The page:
USHERING IN THE NEW YEAR
Chinese New Year is without doubt the most important occasion in the year for most people in China. Such is its importance that millions of Chinese people from all over the country willingly endure the hardships suffered during the long journey back to their homes. The lucky people who are able to secure air tickets during this period get away just with huge crowds at the airports. Those who can only afford to take a train or ride their motorcycles back to their homes in the more remote regions of China have to endure days of traveling before they get to see their loved ones. But ask any one of them why they go through this hardship and you’re most likely to get this answer: family.
The most significant aspect of the Spring Festival is not simply about celebrating the start of a new year according to the Chinese Zodiac. Rather, it is a time when families unite under one roof to eat, drink and be merry.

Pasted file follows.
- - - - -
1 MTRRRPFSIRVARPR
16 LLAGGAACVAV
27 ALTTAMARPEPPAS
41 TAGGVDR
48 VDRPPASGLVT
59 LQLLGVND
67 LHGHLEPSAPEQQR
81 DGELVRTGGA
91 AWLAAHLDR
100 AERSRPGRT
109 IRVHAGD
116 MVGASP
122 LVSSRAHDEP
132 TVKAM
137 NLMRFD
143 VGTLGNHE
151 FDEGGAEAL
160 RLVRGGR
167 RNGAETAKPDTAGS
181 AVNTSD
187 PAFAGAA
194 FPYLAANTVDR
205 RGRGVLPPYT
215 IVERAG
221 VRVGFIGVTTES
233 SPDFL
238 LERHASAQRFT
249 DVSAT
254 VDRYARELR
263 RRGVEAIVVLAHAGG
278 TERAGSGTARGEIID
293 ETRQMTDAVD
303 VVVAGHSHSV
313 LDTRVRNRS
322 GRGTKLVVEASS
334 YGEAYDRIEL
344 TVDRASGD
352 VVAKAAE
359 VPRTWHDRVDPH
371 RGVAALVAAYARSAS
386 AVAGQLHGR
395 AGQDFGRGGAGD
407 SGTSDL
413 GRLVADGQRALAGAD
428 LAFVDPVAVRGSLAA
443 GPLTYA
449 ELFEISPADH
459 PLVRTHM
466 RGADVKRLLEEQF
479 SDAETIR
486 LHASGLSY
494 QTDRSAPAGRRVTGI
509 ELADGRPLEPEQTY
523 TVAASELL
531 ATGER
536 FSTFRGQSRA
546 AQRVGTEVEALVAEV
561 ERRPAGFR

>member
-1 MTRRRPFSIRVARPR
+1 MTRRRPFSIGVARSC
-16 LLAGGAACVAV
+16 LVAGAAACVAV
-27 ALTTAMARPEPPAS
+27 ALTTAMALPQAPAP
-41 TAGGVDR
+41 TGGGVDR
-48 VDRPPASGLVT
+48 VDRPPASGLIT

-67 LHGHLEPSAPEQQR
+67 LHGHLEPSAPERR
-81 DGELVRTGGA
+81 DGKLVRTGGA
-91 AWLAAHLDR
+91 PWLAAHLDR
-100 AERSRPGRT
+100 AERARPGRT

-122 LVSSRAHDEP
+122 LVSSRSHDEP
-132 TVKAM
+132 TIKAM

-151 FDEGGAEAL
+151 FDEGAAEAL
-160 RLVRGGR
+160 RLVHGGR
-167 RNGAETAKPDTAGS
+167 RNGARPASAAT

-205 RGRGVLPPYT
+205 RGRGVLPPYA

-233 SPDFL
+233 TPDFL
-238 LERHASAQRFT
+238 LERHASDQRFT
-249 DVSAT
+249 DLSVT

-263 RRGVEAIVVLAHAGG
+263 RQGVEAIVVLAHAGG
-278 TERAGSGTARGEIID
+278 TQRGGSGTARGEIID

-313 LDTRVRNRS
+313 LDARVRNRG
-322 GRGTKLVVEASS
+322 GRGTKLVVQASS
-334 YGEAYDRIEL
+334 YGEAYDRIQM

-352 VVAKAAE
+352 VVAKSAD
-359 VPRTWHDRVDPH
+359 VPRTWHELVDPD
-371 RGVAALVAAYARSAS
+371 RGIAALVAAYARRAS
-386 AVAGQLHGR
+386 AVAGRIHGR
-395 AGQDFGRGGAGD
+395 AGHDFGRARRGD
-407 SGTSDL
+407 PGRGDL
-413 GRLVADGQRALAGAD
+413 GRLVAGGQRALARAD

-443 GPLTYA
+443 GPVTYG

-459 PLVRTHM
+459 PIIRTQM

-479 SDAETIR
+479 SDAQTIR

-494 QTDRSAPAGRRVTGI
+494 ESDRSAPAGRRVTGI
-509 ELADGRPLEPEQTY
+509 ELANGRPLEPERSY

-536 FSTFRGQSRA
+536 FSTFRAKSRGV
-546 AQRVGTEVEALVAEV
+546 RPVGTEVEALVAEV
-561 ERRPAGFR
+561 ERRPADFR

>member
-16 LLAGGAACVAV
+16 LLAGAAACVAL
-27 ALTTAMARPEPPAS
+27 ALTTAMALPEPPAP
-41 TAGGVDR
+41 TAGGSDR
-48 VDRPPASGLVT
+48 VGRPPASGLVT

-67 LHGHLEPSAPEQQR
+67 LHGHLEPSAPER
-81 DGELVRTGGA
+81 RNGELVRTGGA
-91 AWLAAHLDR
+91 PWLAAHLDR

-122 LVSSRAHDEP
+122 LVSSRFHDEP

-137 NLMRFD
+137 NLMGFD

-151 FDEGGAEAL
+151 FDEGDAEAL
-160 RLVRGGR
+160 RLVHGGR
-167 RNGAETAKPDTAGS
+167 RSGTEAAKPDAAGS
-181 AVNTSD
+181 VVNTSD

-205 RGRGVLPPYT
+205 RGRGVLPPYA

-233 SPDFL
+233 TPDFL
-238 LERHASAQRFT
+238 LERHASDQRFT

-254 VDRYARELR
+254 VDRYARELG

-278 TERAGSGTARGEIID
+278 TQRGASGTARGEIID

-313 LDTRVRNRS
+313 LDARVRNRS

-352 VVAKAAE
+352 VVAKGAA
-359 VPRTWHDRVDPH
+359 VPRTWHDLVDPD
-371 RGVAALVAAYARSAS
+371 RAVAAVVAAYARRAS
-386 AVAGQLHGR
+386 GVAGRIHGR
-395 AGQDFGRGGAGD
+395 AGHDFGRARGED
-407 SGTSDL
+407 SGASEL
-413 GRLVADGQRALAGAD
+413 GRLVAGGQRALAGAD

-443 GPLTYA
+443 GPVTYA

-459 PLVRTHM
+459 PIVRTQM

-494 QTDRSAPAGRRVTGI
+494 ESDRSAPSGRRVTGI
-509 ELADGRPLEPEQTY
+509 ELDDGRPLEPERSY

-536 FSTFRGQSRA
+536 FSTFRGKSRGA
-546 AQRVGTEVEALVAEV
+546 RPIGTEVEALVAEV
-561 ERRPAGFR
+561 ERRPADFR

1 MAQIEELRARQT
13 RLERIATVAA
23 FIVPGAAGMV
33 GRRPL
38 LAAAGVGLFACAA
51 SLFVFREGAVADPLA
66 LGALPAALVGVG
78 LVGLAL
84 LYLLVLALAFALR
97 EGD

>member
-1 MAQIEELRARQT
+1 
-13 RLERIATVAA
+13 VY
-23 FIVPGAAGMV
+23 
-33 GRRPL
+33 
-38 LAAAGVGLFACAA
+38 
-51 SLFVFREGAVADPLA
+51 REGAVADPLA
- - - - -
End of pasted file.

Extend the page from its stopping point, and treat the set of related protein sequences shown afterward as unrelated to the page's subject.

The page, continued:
This winter may be China’s coldest in 30 years, but one can rest assured that familial bonds, celebratory toasts and sumptuous home-cooked food during this festive period will no doubt provide some much needed warmth.
The annual lantern festival at Yuyuan Garden will last for 31 days starting from February 1. The center piece of this year's event is the legendary Monkey King and his Flower and Fruit Mountain.
One traditional activity of this annual folk exhibition in Shanghai involves having calligraphers write the Chinese character "fu" (happiness) for visitors to take home.
Giving red packets containing money to elders and children is a Chinese New Year custom, but some people consider it a financial burden.
As 2016 is, according to the Chinese Zodiac, the Year of the Monkey, the animal can be found in various forms around the city.